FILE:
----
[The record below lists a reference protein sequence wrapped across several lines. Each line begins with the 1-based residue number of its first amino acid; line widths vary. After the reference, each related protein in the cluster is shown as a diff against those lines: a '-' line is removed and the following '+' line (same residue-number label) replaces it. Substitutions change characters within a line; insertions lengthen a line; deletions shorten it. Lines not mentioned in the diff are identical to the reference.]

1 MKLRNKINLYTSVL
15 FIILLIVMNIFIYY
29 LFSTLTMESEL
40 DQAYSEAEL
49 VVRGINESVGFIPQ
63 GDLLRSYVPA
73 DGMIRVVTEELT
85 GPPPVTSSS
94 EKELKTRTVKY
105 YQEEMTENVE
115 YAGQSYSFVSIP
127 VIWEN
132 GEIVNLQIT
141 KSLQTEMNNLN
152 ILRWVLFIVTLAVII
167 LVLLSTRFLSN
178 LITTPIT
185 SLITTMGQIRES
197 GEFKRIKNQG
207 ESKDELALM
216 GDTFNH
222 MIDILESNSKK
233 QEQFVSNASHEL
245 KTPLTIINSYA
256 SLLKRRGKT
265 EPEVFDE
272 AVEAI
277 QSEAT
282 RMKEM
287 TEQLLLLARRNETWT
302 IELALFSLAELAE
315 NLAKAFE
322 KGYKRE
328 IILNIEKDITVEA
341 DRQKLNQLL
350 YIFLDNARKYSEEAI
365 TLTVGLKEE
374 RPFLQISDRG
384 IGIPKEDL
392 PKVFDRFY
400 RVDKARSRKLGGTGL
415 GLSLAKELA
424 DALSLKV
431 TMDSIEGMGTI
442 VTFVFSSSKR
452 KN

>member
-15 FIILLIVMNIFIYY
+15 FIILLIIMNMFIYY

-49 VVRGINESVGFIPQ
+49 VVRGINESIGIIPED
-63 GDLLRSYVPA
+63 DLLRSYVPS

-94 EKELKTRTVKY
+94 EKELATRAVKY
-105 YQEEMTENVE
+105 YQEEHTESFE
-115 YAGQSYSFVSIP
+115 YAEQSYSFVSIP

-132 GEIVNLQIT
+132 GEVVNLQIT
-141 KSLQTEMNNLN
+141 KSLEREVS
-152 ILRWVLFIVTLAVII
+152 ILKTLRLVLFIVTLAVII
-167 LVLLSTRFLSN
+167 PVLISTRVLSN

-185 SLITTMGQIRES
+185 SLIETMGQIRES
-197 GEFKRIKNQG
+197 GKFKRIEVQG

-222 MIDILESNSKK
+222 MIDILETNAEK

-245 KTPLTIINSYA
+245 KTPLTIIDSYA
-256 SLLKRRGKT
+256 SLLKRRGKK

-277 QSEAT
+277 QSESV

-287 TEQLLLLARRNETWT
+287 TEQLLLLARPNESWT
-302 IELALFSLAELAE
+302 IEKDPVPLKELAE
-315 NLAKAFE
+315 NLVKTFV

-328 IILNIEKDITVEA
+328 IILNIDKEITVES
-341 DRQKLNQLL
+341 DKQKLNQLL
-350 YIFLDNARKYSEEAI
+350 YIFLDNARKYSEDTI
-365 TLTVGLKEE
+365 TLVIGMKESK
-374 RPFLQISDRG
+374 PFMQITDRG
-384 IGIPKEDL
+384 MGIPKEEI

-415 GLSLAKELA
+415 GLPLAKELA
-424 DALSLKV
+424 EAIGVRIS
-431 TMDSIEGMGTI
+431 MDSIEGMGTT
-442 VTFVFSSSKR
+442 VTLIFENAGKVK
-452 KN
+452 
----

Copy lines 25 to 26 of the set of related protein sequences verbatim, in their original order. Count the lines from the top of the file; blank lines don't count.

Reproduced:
245 KTPLTIINSYA
256 SLLKRRGKT